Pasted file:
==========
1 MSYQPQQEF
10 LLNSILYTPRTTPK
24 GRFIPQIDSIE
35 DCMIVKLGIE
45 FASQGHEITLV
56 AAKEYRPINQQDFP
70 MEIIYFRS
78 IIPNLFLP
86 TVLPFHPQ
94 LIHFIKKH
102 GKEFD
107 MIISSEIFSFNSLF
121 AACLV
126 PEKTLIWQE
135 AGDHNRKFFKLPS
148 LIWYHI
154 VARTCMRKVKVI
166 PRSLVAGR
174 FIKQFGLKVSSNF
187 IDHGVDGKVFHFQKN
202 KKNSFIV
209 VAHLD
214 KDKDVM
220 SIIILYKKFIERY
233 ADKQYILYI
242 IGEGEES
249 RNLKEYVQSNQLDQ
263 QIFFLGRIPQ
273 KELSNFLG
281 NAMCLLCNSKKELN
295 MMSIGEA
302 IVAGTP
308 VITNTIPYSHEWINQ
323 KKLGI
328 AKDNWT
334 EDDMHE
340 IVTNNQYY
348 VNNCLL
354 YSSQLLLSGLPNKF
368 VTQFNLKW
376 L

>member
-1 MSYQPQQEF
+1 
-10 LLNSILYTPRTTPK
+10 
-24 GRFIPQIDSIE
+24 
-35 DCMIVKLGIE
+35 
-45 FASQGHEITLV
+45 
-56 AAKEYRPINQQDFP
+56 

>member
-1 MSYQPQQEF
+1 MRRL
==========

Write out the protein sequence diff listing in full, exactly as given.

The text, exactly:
1 MSYQPQQEF
10 LLNSILYTPRTTPK
24 GRFIPQIDSIE
35 DCMIVKLGIE
45 FASQGHEITLV
56 AAKEYRPINQQDFP
70 MEIIYFRS
78 IIPNLFLP
86 TVLPFHPQ
94 LIHFIKKH
102 GKEFD
107 MIISSEIFSFNSLF
121 AACLV
126 PEKTLIWQE
135 AGDHNRKFFKLPS
148 LIWYHI
154 VARTCMRKVKVI
166 PRSLVAGR
174 FIKQFGLKVSSNF
187 IDHGVDGKVFHFQKN
202 KKNSFIV
209 VAHLD
214 KDKDVM
220 SIIILYKKFIERY
233 ADKQYILYI
242 IGEGEES
249 RNLKEYVQSNQLDQ
263 QIFFLGRIPQ
273 KELSNFLG
281 NAMCLLCNSKKELN
295 MMSIGEA
302 IVAGTP
308 VITNTIPYSHEWINQ
323 KKLGI
328 AKDNWT
334 EDDMHE
340 IVTNNQYY
348 VNNCLL
354 YSSQLLLSGLPNKF
368 VTQFNLKW
376 L

>member
-1 MSYQPQQEF
+1 
-10 LLNSILYTPRTTPK
+10 
-24 GRFIPQIDSIE
+24 
-35 DCMIVKLGIE
+35 
-45 FASQGHEITLV
+45 
-56 AAKEYRPINQQDFP
+56 

>member
-1 MSYQPQQEF
+1 MRRL